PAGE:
wounds and recover in a comfy bed. Going to Bonnaroo is an investment and it is totally worth the schlep even from Texas. Unlike ACL where people are carted to and from the festival and leave when they are done taking in the day’s attractions, festival-goers camp when they attend Bonnaroo and it turns the Manchester, Tenn. farm into a city of tents, RVs, hippies, hipsters and vagabonds. It’s awesome. For four days, your life becomes hearing new music, meeting new people and having new experiences and just being immersed in the whole thing. It’s great to wake up and stretch and realize that your biggest problem FESTIVAL continues on page 12


BEER continued from page 8

potential, but in the end, their performances fell flat. The food vendors also seemed to be experiencing the same problems. Three hours into the festival various food vendors appeared to be running out of things on their menu or products all together. Much of the chaos, or lack of success, made it very evident that this was an inaugural event. As the first of its kind in Houston, it would be understandable if some things happened unexpectedly — despite any amount of planning — but this was beyond rookie mistakes. The turnout was clearly underestimated and it’s hard to excuse those who put on this festival because ticket sales can be easily monitored. However, the rest of

BEAT continued from page 8

my parents had in mind.” Though it’s his first tour in about two years, LaMonica has been working with members of This Will Destroy You for a some time. While he was living in Austin, he played a few shows with keyboardist Donovan Jones of San Marcos-based This Will Destroy You. “We’re all friends, Donovan, Alex and I all go way back,” he said. “Donovan would come up and we would play a few shows together doing improvisational electronic stuff.” LaMonica brought electronic beats that were peppered with lyrics that seem, in part, influenced by the likes of The Temper Trap and U2 in sound and quality all the way from Lawrence, Kan. and delivered them effortlessly to an low-energy crowd of about 100 people, ranging from age 10 to 85, which is a tough audience to master. “I work the audience based on how I feel they’re going to feel,” he said. “If I feel sort of a dissonance from the audience — like they’re not going to go to a place where I want to go, I move things around in my set. “It’s very organic in that I can move things around and not have it drastically alter my set. I could just throw anything into the pot and it’s fun to think that the set could go anywhere.” Sporting a white V-neck, black denim jeans, a pair of Converse tennis shoes and a set of 1980s-style earmuff headphones, LaMonica opened with a slower piano tune, which he manipulated on the turntable just below the laptop that played looped recordings of his music. “I’ve got a laptop in front of me, which is a weird dissociative thing with a lot of people. They see a laptop on stage and they don’t really know how this performer is going to put it out there, but it seems as though people have been really getting into this one-man-performance thing.” With an audience so diverse, capturing the audience was no easy feat. Those that hadn’t walked off to get a beer moved only slightly and lacked the energy or desire to be invested in his performance — but LaMonica did put on an interesting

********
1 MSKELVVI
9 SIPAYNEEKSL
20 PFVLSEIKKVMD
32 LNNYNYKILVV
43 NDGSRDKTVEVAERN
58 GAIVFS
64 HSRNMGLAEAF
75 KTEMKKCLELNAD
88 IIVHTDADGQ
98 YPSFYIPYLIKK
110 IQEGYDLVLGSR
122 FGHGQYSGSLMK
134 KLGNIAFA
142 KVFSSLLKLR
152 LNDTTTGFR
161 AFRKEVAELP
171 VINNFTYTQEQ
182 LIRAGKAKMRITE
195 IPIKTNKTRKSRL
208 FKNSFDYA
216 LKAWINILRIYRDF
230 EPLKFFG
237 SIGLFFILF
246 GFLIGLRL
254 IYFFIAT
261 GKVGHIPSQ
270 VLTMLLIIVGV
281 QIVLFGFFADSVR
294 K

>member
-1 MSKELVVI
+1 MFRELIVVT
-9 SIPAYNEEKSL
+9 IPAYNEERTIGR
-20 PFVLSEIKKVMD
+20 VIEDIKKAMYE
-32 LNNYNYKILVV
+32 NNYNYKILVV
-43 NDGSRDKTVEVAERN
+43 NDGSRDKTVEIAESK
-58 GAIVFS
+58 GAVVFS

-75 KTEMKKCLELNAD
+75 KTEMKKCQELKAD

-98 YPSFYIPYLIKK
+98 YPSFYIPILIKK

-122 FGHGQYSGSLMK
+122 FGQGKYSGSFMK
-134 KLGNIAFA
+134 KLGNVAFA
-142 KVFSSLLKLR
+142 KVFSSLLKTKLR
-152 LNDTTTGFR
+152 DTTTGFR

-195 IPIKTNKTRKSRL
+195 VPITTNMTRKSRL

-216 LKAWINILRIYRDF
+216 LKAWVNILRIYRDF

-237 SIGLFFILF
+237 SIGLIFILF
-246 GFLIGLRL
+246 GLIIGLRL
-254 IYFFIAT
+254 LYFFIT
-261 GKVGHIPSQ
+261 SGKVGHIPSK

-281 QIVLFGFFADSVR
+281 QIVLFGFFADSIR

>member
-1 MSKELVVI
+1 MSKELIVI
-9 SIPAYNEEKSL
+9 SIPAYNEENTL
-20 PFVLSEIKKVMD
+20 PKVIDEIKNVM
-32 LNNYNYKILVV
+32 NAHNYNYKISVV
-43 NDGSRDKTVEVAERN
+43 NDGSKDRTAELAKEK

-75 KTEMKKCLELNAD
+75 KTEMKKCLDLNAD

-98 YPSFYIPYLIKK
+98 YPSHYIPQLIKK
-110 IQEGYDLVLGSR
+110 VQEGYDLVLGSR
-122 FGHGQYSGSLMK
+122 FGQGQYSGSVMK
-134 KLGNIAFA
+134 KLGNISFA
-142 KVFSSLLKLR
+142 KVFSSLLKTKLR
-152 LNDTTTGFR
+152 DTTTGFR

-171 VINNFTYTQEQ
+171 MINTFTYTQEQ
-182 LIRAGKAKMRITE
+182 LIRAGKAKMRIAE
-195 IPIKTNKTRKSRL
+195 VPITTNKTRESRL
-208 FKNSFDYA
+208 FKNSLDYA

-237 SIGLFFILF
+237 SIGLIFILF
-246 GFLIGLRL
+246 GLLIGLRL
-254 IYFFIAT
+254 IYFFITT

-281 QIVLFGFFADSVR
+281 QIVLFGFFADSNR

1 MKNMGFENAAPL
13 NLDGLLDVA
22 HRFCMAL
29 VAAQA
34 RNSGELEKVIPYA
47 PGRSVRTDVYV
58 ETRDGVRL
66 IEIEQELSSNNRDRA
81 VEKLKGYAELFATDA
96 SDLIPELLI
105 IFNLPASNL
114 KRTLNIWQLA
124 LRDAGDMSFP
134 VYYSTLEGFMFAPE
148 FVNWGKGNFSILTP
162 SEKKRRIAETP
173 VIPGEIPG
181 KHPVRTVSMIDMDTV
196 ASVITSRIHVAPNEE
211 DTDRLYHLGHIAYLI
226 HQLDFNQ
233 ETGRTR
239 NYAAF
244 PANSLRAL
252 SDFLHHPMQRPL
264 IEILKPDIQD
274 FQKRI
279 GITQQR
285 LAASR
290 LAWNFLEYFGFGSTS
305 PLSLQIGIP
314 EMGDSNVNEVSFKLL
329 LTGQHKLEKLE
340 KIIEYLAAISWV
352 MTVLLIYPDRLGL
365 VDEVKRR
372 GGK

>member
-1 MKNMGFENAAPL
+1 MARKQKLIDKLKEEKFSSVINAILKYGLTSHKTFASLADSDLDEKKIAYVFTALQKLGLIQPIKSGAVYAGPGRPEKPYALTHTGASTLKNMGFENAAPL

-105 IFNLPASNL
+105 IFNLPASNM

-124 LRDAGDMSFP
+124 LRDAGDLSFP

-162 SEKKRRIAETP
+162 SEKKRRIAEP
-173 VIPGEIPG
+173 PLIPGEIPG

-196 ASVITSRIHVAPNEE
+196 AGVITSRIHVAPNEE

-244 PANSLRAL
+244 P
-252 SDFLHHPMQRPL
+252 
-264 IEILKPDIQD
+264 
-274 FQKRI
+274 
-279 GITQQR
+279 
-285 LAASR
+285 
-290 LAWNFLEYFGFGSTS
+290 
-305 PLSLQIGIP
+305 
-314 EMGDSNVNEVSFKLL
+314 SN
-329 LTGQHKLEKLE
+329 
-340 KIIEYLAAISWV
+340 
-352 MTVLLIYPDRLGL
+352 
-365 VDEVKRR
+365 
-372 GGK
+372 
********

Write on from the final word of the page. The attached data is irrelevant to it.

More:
Wednesday, June 15, 2011

LIFE&ARTS

The Daily Cougar

the problems appeared to have been caused by either bad planning or communication from the organizers of this even — not the vendors themselves. If you got in the festival within the first three hours, then having a great time was definitely possible. To the beer nerds and people hoping for a full night of great crafts beers and special offerings, the festival was a letdown in many ways. The lesson to be learned from the Houston Beer Fest is that a great idea like enjoying beer and giving to charity is something that can be wildly successful if it’s done correctly. Timothy Hudson, who organized the Houston Wine Fest and Saturday’s Houston Beer Fest, is the founder of the Houston Wine Fest Young Leadership charity, which aims at providing scholarships to young students. The festival he organized was a

great idea but not a smash hit. However, Houston’s charitable beer-loving community was double booked on Saturday. Camp Beer Seven, which was organized by the Live It Big organization, was much more enjoyable and successful. While it’s nice to see that

Houston’s craft beer community is flourishing, it shouldn’t be impossible for people like Hudson and charities like Live It Big to collaborate and pull off the type of event that Houston Beer Fest aimed to be. arts@thedailycougar.com

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performance for those that were interested. “I DJ a lot in my spare time outside of performance,” he said. “I’ve gotten to the point where I can see people moving and have to figure out how to drive a crowd from Point ‘A’ to Point ‘B.’ As far as the feverishness of the night, I really just try to get into it and transfer my energy.” Since the days of jamming with friends, he’s opened for Devin the Dude here in Texas and delved into several different side projects and has even produced a few artists from his living room in Lawrence, Kan. “Music is not necessarily somewhere I want to go, it’s somewhere I want to exist,” LaMonica said. “It’s what I want to do all the time; it’s what I want to surround myself with, all I think about, all I talk about. Music is basically the sum of me. “It’s not that I want to go anywhere necessarily — I’m happy where I am with my music and with the idea that everyday somebody’s hearing it.” arts@thedailycougar.com